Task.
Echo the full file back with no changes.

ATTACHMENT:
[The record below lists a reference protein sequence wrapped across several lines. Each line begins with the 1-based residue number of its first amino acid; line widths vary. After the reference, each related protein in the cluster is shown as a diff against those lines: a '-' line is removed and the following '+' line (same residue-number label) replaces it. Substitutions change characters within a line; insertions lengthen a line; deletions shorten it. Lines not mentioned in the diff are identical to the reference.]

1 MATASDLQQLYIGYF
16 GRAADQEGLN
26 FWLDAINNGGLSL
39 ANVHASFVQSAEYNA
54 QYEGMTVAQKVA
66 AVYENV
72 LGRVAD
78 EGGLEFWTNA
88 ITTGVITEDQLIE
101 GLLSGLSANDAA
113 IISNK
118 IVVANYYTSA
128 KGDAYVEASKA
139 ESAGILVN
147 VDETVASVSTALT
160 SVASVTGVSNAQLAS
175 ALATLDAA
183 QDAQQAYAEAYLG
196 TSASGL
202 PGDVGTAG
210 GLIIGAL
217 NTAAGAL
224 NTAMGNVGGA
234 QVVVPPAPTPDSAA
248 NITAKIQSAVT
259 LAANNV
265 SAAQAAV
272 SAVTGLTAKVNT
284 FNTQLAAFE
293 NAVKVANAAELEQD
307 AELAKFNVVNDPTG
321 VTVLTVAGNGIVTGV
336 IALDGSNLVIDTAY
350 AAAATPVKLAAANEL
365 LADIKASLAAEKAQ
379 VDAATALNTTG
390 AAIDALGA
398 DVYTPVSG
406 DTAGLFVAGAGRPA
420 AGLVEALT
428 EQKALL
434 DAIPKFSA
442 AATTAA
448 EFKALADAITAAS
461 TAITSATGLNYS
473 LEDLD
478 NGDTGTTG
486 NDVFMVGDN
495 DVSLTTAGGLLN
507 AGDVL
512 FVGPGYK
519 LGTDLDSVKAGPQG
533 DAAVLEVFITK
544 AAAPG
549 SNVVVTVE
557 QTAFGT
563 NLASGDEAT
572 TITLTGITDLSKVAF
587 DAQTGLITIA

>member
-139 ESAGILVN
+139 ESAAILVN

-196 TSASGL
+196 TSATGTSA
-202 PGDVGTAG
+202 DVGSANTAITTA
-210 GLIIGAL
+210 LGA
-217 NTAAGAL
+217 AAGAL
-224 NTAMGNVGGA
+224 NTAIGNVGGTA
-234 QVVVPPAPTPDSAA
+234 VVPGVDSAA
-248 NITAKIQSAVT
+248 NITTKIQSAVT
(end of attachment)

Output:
[The record below lists a reference protein sequence wrapped across several lines. Each line begins with the 1-based residue number of its first amino acid; line widths vary. After the reference, each related protein in the cluster is shown as a diff against those lines: a '-' line is removed and the following '+' line (same residue-number label) replaces it. Substitutions change characters within a line; insertions lengthen a line; deletions shorten it. Lines not mentioned in the diff are identical to the reference.]

1 MATASDLQQLYIGYF
16 GRAADQEGLN
26 FWLDAINNGGLSL
39 ANVHASFVQSAEYNA
54 QYEGMTVAQKVA
66 AVYENV
72 LGRVAD
78 EGGLEFWTNA
88 ITTGVITEDQLIE
101 GLLSGLSANDAA
113 IISNK
118 IVVANYYTSA
128 KGDAYVEASKA
139 ESAGILVN
147 VDETVASVSTALT
160 SVASVTGVSNAQLAS
175 ALATLDAA
183 QDAQQAYAEAYLG
196 TSASGL
202 PGDVGTAG
210 GLIIGAL
217 NTAAGAL
224 NTAMGNVGGA
234 QVVVPPAPTPDSAA
248 NITAKIQSAVT
259 LAANNV
265 SAAQAAV
272 SAVTGLTAKVNT
284 FNTQLAAFE
293 NAVKVANAAELEQD
307 AELAKFNVVNDPTG
321 VTVLTVAGNGIVTGV
336 IALDGSNLVIDTAY
350 AAAATPVKLAAANEL
365 LADIKASLAAEKAQ
379 VDAATALNTTG
390 AAIDALGA
398 DVYTPVSG
406 DTAGLFVAGAGRPA
420 AGLVEALT
428 EQKALL
434 DAIPKFSA
442 AATTAA
448 EFKALADAITAAS
461 TAITSATGLNYS
473 LEDLD
478 NGDTGTTG
486 NDVFMVGDN
495 DVSLTTAGGLLN
507 AGDVL
512 FVGPGYK
519 LGTDLDSVKAGPQG
533 DAAVLEVFITK
544 AAAPG
549 SNVVVTVE
557 QTAFGT
563 NLASGDEAT
572 TITLTGITDLSKVAF
587 DAQTGLITIA

>member
-139 ESAGILVN
+139 ESAAILVN

-196 TSASGL
+196 TSATGTSA
-202 PGDVGTAG
+202 DVGSANTAITTA
-210 GLIIGAL
+210 LGA
-217 NTAAGAL
+217 AAGAL
-224 NTAMGNVGGA
+224 NTAIGNVGGTA
-234 QVVVPPAPTPDSAA
+234 VVPGVDSAA
-248 NITAKIQSAVT
+248 NITTKIQSAVT